The first developer I ever worked with was named Fred. I was only about 17 years old at the time, and had gotten a job working at an engineering firm after school. I did a lot of grunt work type things: assembled documentation binders, removed all old parts books out of the library, organized & filed software for the developers. (There used to be hanging folders that had sleeves for 5.25″ and 3.5″ floppies, so you could keep all your software in a filing cabinet.) But sometimes I’d get a break from doing the grunt work and would get to work with Fred. Granted, I don’t think I ever wrote code with Fred, but I’d work in his office, or I’d have some small Access database that I’d be working on and Fred would be kind enough to answer questions.
If you asked Fred about some piece of software that he wrote, he’d tell you he looked it up in some book, or saw some code in a magazine article and he basically just copied it and it worked. The last thing Fred would do is tell you how great his code was. In fact, I can honestly say I never once remember him saying anything like that. After I’d worked with him for a whlie, I found out not only was Fred writing software for the company I was at, but before that, he was writing code for the Cray super computers, he obviously knew his stuff.
Working with Fred has kind of stuck in my mind for the last 15-20 years, because he taught me something. He taught me that good software developers write a lot of bad code. They might even write an disproportionate amount of bad code. I’ve worked with developers who didn’t seem to have the first clue about the project they were working on, didn’t understand the business, didn’t understand the customer, yet they never wrote bad code. In contrast, I’ve worked with developers (like Fred) who were way smarter than me, writing code that was much more complex than anything I’ve written (or probably will write) and yet their code was completely useless.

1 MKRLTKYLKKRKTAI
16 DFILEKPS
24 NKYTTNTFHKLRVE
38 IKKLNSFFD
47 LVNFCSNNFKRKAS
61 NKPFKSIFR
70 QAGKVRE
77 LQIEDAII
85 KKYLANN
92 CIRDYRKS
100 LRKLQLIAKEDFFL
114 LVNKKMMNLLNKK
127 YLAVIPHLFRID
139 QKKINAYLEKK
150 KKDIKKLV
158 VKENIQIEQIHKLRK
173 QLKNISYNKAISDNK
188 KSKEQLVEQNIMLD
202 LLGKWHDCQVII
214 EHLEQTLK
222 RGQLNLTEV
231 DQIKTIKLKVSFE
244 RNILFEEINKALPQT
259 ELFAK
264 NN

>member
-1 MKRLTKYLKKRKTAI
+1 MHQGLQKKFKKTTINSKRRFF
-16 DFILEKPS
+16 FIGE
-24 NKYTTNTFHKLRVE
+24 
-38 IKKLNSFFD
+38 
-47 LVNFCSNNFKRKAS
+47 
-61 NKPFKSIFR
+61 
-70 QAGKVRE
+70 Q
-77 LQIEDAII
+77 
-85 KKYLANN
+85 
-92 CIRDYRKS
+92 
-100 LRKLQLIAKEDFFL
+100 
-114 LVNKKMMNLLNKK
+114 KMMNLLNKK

The best way to find out if someone has written bad code is to ask them. A lot of people will tell you “Oh yeah, my first couple projects were bad. I used to use GOTO statements back when I first started.” And that’s good, that they would be embarrased by the first code they wrote. (The first commercial app I wrote had one reviewer saying that the Help file looked like it had been done by a Kindergartner.) But for most of us, that first app was many years ago, probably more than a decade. Was that the last bad code that was written?
Good developers will look at the code that they wrote last year, and tell you how worthless it is. There’s some area that’s hard to maintain, or there was something they didn’t factor in, and if they had it all over, they’d write it differently.
In contrast, the bad developers that I’ve worked with might say things like “Yeah, I couldn’t think of any other way to write it.” Or “I knew it wasn’t the best approach, but …”
The difference there is subtle but important. Most bad developers don’t reflect. If you were to bring up code that they wrote 6 months ago, they’d offer you excuses, they’d admit it wasn’t perfect, but it wouldn’t annoy them looking at their old code. Conversely, most good developers not only know that the code is bad, but they’ve been thinking about that code for some time. Probably not constantly, but anytime they do some sort of work (for example, a repository class) they think back to the lessons learned from the last 3 times they’ve gone down this road, and they write it better.
Good developers cranked out a bunch of bad code las year, last month, last week, yesterday. And I hope that I crank out as much bad code as they do.